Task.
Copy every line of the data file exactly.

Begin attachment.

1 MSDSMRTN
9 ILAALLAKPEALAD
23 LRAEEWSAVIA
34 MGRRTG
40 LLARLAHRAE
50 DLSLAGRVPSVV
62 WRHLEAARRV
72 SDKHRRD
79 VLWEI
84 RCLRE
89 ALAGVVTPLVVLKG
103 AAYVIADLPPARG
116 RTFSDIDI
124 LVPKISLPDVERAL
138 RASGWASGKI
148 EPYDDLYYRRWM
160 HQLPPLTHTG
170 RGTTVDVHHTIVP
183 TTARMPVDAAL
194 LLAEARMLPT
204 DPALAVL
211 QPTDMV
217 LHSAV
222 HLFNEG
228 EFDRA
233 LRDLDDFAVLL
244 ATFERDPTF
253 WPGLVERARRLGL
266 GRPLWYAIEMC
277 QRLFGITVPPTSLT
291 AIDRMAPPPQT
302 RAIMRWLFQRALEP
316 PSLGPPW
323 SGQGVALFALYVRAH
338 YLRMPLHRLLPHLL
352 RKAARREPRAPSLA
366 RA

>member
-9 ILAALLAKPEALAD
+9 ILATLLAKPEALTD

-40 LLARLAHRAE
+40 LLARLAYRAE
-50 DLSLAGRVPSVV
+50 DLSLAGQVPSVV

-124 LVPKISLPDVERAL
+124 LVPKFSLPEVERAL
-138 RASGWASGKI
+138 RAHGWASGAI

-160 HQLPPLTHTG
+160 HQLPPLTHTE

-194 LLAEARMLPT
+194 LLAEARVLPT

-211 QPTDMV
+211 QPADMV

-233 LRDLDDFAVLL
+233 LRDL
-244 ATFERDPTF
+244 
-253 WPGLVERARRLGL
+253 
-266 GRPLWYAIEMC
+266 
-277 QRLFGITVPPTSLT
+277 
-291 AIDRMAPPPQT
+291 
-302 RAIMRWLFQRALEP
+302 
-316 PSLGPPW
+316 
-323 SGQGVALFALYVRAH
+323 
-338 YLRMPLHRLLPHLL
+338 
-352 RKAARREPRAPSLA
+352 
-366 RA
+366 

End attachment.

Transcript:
1 MSDSMRTN
9 ILAALLAKPEALAD
23 LRAEEWSAVIA
34 MGRRTG
40 LLARLAHRAE
50 DLSLAGRVPSVV
62 WRHLEAARRV
72 SDKHRRD
79 VLWEI
84 RCLRE
89 ALAGVVTPLVVLKG
103 AAYVIADLPPARG
116 RTFSDIDI
124 LVPKISLPDVERAL
138 RASGWASGKI
148 EPYDDLYYRRWM
160 HQLPPLTHTG
170 RGTTVDVHHTIVP
183 TTARMPVDAAL
194 LLAEARMLPT
204 DPALAVL
211 QPTDMV
217 LHSAV
222 HLFNEG
228 EFDRA
233 LRDLDDFAVLL
244 ATFERDPTF
253 WPGLVERARRLGL
266 GRPLWYAIEMC
277 QRLFGITVPPTSLT
291 AIDRMAPPPQT
302 RAIMRWLFQRALEP
316 PSLGPPW
323 SGQGVALFALYVRAH
338 YLRMPLHRLLPHLL
352 RKAARREPRAPSLA
366 RA

>member
-9 ILAALLAKPEALAD
+9 ILATLLAKPEALTD

-40 LLARLAHRAE
+40 LLARLAYRAE
-50 DLSLAGRVPSVV
+50 DLSLAGQVPSVV

-124 LVPKISLPDVERAL
+124 LVPKFSLPEVERAL
-138 RASGWASGKI
+138 RAHGWASGAI

-160 HQLPPLTHTG
+160 HQLPPLTHTE

-194 LLAEARMLPT
+194 LLAEARVLPT

-211 QPTDMV
+211 QPADMV

-233 LRDLDDFAVLL
+233 LRDL
-244 ATFERDPTF
+244 
-253 WPGLVERARRLGL
+253 
-266 GRPLWYAIEMC
+266 
-277 QRLFGITVPPTSLT
+277 
-291 AIDRMAPPPQT
+291 
-302 RAIMRWLFQRALEP
+302 
-316 PSLGPPW
+316 
-323 SGQGVALFALYVRAH
+323 
-338 YLRMPLHRLLPHLL
+338 
-352 RKAARREPRAPSLA
+352 
-366 RA
+366 